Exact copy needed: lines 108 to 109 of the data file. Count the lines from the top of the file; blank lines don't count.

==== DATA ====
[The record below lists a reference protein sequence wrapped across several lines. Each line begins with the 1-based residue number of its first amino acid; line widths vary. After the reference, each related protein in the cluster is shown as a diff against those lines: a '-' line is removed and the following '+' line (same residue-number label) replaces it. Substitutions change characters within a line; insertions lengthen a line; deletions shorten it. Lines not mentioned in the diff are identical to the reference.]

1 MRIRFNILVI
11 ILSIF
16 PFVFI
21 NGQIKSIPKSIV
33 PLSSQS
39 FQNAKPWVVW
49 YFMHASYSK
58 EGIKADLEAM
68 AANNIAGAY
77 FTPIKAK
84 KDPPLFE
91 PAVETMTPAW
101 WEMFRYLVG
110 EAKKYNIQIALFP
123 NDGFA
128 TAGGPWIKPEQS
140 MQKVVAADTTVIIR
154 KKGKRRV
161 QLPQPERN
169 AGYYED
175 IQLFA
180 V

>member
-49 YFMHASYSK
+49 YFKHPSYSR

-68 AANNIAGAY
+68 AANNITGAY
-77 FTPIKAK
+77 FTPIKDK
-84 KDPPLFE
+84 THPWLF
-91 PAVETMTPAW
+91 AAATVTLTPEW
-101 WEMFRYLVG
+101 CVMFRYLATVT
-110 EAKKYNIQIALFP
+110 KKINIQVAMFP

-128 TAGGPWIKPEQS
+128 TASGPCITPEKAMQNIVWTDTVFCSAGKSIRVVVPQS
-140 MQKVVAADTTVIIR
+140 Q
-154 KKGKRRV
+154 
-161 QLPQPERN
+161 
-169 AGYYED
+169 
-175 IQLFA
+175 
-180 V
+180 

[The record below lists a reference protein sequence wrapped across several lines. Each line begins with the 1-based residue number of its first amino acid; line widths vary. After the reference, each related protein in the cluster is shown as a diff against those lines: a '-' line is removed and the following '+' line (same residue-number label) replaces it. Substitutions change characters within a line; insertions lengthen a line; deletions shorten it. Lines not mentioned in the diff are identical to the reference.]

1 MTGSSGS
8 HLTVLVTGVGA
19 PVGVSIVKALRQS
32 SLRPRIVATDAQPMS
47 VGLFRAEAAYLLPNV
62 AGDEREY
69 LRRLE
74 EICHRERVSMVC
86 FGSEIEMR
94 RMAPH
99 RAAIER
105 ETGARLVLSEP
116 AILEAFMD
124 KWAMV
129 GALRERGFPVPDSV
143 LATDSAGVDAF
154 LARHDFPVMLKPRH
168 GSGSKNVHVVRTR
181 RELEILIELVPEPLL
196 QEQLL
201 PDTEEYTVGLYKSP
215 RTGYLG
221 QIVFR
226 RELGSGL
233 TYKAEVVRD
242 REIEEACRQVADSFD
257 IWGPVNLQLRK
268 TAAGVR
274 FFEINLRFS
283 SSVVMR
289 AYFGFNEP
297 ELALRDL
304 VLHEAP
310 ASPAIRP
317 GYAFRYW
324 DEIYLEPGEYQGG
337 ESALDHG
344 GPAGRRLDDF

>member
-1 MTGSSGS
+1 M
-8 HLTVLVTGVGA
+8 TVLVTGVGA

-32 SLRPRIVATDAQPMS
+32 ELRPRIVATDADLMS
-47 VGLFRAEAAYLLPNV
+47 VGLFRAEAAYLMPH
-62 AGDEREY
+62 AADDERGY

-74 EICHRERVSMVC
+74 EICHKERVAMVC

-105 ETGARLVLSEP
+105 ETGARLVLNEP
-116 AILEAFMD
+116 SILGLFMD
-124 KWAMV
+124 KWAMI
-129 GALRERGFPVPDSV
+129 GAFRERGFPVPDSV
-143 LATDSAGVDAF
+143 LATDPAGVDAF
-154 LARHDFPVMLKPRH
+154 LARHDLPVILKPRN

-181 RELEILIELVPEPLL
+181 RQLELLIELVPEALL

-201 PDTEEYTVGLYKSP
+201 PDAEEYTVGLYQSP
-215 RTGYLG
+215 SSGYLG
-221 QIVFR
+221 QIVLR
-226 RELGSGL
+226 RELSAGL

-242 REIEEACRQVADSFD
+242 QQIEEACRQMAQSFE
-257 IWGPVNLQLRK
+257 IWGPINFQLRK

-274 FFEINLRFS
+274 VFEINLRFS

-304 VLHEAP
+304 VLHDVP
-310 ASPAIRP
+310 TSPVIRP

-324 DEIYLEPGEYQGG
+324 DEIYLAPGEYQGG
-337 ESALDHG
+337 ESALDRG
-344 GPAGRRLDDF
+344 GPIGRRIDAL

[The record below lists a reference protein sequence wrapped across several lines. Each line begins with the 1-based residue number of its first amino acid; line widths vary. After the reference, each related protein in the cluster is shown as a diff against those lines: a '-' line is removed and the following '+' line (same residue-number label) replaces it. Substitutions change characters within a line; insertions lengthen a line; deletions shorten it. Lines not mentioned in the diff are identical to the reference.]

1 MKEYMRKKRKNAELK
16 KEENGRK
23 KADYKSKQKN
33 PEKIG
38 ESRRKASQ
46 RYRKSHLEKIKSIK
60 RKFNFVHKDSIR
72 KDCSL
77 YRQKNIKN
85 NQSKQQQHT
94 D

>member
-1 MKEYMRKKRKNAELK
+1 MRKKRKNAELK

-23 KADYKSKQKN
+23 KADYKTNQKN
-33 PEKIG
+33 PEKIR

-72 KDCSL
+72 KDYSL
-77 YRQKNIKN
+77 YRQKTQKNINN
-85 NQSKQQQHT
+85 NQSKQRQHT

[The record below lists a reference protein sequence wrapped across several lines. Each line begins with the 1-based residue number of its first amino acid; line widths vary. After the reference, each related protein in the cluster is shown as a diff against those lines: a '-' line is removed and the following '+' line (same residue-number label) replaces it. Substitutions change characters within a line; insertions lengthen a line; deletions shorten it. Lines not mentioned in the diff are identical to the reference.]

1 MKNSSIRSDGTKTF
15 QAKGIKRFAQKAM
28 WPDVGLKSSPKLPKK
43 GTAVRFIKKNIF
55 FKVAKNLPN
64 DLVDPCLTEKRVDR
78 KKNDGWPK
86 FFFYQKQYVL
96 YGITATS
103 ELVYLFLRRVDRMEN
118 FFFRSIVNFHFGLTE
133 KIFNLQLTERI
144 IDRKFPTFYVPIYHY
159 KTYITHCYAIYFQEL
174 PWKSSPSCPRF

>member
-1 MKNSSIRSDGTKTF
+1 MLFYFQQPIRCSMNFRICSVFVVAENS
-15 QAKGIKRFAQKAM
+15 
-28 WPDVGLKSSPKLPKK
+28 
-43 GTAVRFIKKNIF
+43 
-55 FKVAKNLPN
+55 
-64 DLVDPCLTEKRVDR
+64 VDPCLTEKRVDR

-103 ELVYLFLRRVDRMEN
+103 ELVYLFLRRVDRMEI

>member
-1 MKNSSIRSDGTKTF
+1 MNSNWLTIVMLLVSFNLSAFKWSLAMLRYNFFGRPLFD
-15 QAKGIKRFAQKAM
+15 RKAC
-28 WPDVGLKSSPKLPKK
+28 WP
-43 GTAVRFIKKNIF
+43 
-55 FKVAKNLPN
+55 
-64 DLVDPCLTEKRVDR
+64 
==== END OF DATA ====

+116 SILGLFMD
-124 KWAMV